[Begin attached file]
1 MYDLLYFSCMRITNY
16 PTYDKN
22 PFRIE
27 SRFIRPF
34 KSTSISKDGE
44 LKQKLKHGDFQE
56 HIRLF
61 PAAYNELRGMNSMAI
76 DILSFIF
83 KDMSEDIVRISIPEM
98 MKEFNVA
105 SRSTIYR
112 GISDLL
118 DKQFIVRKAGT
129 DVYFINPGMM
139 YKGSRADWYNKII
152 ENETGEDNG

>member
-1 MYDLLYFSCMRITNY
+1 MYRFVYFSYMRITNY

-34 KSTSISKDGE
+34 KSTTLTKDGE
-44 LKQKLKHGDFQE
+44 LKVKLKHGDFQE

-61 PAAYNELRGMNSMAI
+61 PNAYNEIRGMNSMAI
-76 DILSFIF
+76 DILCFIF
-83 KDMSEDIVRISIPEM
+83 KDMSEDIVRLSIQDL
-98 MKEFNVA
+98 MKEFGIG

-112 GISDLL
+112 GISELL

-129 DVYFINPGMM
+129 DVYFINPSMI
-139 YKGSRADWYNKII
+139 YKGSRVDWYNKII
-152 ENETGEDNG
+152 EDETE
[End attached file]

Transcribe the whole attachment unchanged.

1 MYDLLYFSCMRITNY
16 PTYDKN
22 PFRIE
27 SRFIRPF
34 KSTSISKDGE
44 LKQKLKHGDFQE
56 HIRLF
61 PAAYNELRGMNSMAI
76 DILSFIF
83 KDMSEDIVRISIPEM
98 MKEFNVA
105 SRSTIYR
112 GISDLL
118 DKQFIVRKAGT
129 DVYFINPGMM
139 YKGSRADWYNKII
152 ENETGEDNG

>member
-1 MYDLLYFSCMRITNY
+1 MYRFVYFSYMRITNY

-34 KSTSISKDGE
+34 KSTTLTKDGE
-44 LKQKLKHGDFQE
+44 LKVKLKHGDFQE

-61 PAAYNELRGMNSMAI
+61 PNAYNEIRGMNSMAI
-76 DILSFIF
+76 DILCFIF
-83 KDMSEDIVRISIPEM
+83 KDMSEDIVRLSIQDL
-98 MKEFNVA
+98 MKEFGIG

-112 GISDLL
+112 GISELL

-129 DVYFINPGMM
+129 DVYFINPSMI
-139 YKGSRADWYNKII
+139 YKGSRVDWYNKII
-152 ENETGEDNG
+152 EDETE